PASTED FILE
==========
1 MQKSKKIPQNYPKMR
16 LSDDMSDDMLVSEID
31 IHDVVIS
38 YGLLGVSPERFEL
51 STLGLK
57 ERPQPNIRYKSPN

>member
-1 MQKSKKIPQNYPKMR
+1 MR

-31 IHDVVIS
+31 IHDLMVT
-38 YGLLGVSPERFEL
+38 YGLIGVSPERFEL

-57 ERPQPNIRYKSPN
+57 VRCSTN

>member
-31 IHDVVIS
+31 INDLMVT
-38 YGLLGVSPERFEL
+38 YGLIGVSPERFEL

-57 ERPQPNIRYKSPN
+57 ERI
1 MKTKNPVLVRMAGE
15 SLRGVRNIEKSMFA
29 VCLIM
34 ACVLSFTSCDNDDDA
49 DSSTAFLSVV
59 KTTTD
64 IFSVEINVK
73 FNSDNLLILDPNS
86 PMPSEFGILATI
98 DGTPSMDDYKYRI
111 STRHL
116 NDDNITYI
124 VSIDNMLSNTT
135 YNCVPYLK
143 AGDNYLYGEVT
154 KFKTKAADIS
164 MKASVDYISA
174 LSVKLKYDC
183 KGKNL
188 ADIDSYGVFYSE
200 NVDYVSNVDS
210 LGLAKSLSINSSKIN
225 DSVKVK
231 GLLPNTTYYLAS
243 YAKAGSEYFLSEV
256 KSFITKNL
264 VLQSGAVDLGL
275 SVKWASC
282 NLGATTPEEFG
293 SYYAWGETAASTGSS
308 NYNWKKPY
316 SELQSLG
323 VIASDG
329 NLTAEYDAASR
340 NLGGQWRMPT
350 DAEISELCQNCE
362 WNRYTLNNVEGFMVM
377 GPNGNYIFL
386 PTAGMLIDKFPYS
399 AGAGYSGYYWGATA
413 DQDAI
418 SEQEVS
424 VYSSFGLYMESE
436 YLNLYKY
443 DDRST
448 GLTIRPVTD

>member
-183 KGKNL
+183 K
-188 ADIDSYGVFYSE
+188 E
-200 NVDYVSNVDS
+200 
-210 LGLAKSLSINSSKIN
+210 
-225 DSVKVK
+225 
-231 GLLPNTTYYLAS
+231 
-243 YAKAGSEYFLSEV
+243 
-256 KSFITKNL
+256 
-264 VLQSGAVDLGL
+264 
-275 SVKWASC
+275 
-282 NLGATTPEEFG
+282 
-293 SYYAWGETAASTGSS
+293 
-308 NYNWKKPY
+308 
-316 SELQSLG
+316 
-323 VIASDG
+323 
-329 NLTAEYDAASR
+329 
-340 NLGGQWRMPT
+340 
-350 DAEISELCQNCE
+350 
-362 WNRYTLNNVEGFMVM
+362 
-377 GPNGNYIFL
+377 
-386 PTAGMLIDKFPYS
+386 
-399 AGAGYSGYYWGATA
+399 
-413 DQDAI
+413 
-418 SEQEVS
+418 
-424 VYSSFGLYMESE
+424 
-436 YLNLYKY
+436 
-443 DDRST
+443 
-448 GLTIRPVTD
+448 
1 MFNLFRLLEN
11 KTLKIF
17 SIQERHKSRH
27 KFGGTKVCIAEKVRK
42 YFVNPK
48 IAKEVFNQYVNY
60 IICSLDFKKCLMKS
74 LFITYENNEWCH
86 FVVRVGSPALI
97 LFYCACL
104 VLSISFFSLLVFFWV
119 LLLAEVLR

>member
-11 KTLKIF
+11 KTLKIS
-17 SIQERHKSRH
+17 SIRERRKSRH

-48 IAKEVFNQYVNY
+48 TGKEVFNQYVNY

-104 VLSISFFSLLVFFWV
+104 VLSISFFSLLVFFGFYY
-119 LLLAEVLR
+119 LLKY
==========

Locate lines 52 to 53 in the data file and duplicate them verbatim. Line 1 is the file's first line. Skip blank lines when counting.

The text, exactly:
293 SYYAWGETAASTGSS
308 NYNWKKPY